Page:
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Shashi Bhat

Shashi Bhat was born in Richmond Hill, Ont.  She received a B.A. in English from Cornell University and an M.F.A. in fiction from The Johns Hopkins University.  Bhat lived for a time in Halifax, N.S. where she was an Assistant Professor in Creative Writing at Dalhousie University.  Currently (as of summer 2017), Bhat teaches Creative Writing at Douglas College and is the editor of EVENT magazine. Her short fiction has appeared in a variety of literary journals and her first novel was published in the winter of 2013.  Her short story “Why I Read Beowulf” was first published in the journal PRISM International and selected as one of the finalists for the 24th annual Journey Prize and appeared in The Journey Prize: Stories: The Best of Canada’s New Writers (Toronto: Emblem/McClelland & Stewart, 2012). Bhat’s short story “Mute” published in the Dalhousie Review is the winner of 2018 Writers’ Trust/McClelland & Stewart Journey Prize.

Book cover of The Family Took Shape

Fiction

The Family Took Shape

Toronto: Cormorant Books, 2013.
PS8603 .H38 F35 2012

Awards and Honours

2014 Thomas Raddall Atlantic Fiction Award (Shortlisted)

Publisher’s Synopsis (From its website)

When Mira Acharya’s father dies, the challenges facing her Indo-Canadian family become that much more daunting. Ravi, her autistic older brother, requires special care but longs to be just like other children. Their mother must work full time to keep a roof over their heads and still make time to be a parent to an over-achiever and a developmentally challenged child. As much as Mira loves her mother and brother, she resents the situations in which living with them places her.

It is only when Mira is older that she realizes a truth she has been missing all along: though her family’s experience may be unusual, what holds them together – has always held them together – is universal.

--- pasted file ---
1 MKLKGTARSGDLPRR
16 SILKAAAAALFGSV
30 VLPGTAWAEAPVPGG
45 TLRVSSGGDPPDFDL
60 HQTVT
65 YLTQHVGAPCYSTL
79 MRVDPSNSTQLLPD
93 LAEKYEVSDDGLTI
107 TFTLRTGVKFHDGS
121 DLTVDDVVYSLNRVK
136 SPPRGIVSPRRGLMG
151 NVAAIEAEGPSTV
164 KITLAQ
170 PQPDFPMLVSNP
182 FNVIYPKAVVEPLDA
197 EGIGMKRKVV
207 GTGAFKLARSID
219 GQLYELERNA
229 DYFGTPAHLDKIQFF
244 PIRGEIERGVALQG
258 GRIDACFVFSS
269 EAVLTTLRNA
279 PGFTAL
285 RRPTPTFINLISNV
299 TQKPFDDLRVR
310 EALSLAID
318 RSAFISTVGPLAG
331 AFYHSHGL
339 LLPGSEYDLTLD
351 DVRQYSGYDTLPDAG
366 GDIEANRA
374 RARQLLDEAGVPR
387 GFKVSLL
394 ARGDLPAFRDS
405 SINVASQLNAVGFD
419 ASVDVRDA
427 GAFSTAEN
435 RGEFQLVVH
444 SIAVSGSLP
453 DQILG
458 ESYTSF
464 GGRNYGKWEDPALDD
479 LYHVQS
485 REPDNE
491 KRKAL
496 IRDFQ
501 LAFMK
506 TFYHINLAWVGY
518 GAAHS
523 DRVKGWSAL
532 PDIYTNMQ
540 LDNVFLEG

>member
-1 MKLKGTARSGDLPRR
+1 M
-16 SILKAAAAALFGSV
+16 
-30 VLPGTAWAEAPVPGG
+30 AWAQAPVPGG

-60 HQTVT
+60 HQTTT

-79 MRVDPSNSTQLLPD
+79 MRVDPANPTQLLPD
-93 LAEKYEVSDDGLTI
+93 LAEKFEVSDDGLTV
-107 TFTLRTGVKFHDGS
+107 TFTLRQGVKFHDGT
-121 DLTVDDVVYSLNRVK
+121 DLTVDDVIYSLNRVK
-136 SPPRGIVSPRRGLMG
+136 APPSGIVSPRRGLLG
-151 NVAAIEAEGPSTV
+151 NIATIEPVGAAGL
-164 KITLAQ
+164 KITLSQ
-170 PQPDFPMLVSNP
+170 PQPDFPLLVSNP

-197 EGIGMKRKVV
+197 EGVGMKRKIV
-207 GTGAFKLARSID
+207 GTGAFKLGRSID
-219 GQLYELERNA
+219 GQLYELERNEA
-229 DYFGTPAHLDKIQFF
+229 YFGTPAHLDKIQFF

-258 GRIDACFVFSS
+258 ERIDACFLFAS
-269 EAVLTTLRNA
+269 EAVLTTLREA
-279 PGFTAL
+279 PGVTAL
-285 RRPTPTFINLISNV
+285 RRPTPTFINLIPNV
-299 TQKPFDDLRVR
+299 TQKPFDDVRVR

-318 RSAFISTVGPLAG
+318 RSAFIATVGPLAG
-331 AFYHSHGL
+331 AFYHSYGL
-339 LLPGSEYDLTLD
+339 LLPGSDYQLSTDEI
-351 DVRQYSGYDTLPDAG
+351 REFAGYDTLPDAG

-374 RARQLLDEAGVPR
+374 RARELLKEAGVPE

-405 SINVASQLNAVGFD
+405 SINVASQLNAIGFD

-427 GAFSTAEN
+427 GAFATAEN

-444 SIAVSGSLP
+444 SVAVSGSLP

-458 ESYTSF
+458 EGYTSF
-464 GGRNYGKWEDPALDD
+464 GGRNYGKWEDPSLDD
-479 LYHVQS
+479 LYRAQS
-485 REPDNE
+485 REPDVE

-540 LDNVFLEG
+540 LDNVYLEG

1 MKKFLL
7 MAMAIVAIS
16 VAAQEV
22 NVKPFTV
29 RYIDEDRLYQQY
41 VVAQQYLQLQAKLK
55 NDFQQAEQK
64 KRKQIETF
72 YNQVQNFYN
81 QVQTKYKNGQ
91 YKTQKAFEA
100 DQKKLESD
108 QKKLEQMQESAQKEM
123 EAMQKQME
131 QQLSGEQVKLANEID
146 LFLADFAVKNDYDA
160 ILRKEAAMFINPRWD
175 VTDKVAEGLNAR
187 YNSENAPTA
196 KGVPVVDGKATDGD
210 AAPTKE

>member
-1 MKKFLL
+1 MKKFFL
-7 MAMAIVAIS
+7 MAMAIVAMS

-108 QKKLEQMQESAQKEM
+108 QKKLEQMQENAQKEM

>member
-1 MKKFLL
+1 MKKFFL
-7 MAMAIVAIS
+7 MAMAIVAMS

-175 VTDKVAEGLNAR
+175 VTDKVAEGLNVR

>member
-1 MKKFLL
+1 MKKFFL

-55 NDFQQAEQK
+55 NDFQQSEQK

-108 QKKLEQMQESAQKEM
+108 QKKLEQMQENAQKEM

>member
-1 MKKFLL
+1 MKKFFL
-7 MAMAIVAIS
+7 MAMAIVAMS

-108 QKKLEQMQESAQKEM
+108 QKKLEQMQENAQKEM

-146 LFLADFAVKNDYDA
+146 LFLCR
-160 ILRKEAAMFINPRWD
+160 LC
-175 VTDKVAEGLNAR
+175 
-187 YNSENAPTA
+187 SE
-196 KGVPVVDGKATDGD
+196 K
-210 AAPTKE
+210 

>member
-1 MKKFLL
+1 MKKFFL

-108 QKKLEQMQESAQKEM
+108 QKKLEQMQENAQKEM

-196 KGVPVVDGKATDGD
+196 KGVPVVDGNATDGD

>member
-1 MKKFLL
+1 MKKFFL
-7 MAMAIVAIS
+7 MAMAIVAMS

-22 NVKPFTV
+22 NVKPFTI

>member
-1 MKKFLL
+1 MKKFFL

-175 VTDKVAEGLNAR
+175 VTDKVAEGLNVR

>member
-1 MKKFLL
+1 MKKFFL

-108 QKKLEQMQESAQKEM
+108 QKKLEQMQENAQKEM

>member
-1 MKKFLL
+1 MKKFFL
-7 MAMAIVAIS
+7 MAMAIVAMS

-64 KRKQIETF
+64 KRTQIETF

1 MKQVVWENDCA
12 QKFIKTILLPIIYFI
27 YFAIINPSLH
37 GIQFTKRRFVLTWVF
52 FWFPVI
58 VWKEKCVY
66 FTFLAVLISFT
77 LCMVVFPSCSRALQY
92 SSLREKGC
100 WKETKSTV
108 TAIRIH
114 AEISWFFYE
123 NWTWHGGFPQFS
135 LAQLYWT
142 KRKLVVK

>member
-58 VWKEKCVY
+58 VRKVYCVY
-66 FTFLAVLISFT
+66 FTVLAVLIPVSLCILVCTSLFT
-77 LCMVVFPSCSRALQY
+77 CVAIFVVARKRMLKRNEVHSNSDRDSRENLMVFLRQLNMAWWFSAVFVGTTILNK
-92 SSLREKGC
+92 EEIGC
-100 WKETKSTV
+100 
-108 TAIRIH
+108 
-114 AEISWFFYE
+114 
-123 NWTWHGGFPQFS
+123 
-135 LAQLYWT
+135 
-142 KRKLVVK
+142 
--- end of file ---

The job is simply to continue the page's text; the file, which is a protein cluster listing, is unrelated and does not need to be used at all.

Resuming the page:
Fiction

The Most Precious Substance on Earth

Toronto: McClelland & Stewart, 2021.
Forthcoming late Aug 2021

Publisher’s Synopsis (From its website)

Nina doesn’t say anything when her best friend begins to drift away, or when her crush on her Grade 9 English teacher intensifies. She doesn’t say anything when her mother tries to match her up with local Indian boys unfamiliar with her Saved by the Bell references, or when her worried father starts reciting Hindu prayers outside her bedroom door. And she won’t speak of the incident in high school that casts a shadow over the rest of her life.

On her path from nineties high school student to present-day high school teacher, she will learn painful truths about existing as a woman in the world. And as she struggles with her responsibility to her students—even as she fumbles through her own life—she will discover that the past is never far behind her.

Set in Halifax, and by turns darkly funny, deeply moving, at times unsettling, even shocking, The Most Precious Substance on Earth examines the fraught relationships that can exist between teachers and students, and between those who take and those who have something taken. 

Selected Criticism and Interpretation

Chilana, Rajwant Singh. “Shashi Bhat.” In South Asian Writers in Canada: A Bio-Bibliographical Study. Surrey, BC: Asian Publications, 2017, 280.
Z1376 .S68 C45 2017

Links

Shashi Bhat personal website

Publisher Cormorant Books

Publisher Penguin Random House Canada, owner of the McClelland & Stewart Imprint

Shashi Bhat page from agency The Rights Factory